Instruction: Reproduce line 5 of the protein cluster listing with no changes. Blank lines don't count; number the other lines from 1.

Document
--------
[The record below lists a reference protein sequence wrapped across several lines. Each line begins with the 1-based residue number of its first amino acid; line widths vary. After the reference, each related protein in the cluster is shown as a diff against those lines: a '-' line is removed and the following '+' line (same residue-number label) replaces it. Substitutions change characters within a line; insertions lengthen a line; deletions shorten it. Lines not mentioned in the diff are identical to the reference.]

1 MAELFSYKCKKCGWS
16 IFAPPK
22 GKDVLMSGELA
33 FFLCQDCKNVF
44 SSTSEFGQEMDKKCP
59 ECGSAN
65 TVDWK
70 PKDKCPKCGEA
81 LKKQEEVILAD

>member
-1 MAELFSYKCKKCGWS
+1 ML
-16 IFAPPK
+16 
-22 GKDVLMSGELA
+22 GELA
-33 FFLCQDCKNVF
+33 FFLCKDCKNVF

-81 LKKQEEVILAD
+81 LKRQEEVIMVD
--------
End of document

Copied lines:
33 FFLCQDCKNVF